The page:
Why am I sweating this tool so hard? It’s basically tailor made for me. I do hot yoga 1-2x a week (or try to) and after vinyasa-ing 1000x, running this tool in that spot where my arms meet my shoulder is IT. It also feels amazing on my chest after doing all those high planks. (I’m like, Taylor, a little less double chaturanga and a little more savasana—lol).
Also feels amazing on my forearms, calves, FEET, back (if I can get someone to do it for me). 100% recommend.
Question. Why do all body brushes feel like I am stabbing myself with a porcupine?! Lol.
And if you are like, Wait? What’s dry brushing? It’s essentially what it sounds like: the practice of running a dry brush all over your bare skin.
There doesn’t seem to be much (in terms of scientific studies) published on the internet regarding the benefits of dry brushing BUT one of the benefits that I can see with my own eyes is exfoliation—have you ever tried dry brushing your feet? Wow.
Of course, several practitioners I follow and learn from like Julie Clark, founder of Province Apothecary, talk all about the additional benefits, which include lymphatic support, improved circulation, detoxification and more. She has been practicing dry brushing on her clients for years and has seen visible results.
I specifically like this brush because it’s made with sustainable bamboo and has a long handle, so you can actually brush your entire body including your back. Not to mention, it’s more accessible for people who can not bend over as well or who have less dexterity.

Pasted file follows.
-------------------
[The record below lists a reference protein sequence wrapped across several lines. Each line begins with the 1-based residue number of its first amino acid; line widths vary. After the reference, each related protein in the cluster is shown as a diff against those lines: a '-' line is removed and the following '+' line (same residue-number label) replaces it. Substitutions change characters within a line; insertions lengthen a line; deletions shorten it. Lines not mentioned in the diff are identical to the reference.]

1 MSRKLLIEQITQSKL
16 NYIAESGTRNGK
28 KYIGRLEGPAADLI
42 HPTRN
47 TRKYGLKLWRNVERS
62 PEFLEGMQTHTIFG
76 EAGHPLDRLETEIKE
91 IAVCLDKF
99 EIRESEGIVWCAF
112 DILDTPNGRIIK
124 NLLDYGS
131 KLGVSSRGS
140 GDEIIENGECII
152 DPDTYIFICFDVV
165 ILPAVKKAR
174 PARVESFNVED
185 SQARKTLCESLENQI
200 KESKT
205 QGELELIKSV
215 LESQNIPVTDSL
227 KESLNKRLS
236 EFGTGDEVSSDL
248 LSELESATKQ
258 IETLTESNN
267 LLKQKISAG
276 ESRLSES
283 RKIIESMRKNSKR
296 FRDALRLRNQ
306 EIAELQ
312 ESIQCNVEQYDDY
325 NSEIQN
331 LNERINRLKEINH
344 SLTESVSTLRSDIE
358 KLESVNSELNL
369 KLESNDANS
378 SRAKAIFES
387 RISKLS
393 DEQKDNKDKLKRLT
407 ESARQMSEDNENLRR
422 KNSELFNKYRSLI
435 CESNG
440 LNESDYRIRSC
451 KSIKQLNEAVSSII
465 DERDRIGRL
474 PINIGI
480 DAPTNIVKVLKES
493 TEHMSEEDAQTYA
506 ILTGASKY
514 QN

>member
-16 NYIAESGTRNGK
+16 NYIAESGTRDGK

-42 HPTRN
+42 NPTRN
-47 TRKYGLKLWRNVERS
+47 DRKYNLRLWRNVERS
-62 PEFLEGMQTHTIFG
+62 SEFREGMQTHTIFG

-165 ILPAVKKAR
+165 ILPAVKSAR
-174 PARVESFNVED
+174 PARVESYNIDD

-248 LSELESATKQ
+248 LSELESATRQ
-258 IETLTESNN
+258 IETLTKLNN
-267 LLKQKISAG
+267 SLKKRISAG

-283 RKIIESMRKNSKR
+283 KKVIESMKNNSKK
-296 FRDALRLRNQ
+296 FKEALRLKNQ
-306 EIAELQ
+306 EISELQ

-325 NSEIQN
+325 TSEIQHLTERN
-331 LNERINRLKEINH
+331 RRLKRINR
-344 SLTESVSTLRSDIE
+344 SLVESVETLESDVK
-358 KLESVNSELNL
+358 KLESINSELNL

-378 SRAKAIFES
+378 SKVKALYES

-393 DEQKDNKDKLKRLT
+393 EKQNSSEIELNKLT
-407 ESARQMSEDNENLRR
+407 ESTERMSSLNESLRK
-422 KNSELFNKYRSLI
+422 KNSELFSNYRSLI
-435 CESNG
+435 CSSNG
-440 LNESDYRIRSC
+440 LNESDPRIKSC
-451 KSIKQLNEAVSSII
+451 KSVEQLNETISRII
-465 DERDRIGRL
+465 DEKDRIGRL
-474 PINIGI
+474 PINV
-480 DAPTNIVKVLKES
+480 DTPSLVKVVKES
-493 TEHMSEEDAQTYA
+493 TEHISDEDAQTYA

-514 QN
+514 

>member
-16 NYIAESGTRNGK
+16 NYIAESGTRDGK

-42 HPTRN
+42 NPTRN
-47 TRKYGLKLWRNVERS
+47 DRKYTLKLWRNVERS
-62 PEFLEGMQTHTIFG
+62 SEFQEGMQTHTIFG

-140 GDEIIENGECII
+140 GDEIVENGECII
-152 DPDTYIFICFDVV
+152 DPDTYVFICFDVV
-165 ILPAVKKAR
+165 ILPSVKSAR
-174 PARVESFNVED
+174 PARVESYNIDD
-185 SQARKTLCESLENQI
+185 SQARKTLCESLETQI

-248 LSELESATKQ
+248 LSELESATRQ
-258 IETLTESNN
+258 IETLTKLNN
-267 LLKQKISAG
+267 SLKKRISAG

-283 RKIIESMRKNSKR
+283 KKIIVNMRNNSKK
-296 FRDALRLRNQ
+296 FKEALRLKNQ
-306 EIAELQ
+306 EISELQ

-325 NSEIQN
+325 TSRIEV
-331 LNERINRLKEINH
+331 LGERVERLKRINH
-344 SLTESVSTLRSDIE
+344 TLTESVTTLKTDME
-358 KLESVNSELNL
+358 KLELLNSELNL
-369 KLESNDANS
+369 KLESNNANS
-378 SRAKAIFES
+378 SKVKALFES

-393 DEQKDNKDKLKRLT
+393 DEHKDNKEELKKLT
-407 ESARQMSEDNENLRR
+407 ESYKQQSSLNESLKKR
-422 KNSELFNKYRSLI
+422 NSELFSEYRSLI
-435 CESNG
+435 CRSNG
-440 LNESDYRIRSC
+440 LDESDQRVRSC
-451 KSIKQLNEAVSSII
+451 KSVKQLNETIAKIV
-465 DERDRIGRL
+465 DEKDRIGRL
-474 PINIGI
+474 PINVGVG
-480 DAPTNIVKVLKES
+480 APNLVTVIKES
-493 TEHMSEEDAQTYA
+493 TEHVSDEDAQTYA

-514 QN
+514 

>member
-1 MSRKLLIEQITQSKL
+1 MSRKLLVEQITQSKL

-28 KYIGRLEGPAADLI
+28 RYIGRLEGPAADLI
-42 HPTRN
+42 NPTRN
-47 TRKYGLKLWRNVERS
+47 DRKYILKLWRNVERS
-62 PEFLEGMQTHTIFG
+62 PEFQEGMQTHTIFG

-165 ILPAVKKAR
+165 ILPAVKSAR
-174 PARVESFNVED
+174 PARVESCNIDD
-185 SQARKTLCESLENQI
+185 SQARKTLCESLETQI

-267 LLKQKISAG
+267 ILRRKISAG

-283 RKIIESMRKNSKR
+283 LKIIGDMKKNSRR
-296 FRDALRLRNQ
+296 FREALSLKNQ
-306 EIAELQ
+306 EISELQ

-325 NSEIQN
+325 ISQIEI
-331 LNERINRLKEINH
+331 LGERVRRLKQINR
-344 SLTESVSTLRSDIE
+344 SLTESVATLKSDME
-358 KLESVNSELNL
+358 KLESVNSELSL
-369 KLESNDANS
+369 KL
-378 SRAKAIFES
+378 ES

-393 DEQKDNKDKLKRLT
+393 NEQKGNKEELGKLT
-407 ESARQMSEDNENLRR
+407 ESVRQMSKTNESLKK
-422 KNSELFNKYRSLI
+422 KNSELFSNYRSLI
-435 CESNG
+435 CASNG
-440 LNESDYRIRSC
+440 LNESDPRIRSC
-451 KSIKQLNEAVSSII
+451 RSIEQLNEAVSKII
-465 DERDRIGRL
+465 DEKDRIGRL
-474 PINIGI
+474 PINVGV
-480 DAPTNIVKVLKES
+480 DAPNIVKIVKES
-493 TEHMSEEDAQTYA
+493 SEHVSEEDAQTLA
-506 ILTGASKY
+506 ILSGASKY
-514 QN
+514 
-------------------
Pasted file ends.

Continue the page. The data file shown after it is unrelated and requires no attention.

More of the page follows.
RELATED: Clean beauty trends.
Do you have a favorite body tool?
TOG Team Note: This article contains affiliate links. TOG uses affiliate links as a source for revenue to fund operations of the business and to be less dependent on branded content. TOG stands behind all product recommendations. Still have questions about these links or our process? Feel free to email us.
1. Nielsen, Arya; Kaptchuk, Ted J.; Gua Sha, A Traditional Technique for Modern Practice; Second edition, 2013; https://www.sciencedirect.com/book/9780702031083/gua-sha#book-description
2. Arya Nielsen, PhD; The Science of Gua Sha; Pacific College of Health and Medicine; https://www.pacificcollege.edu/news/press-releases/2015/05/05/the-science-of-gua-sha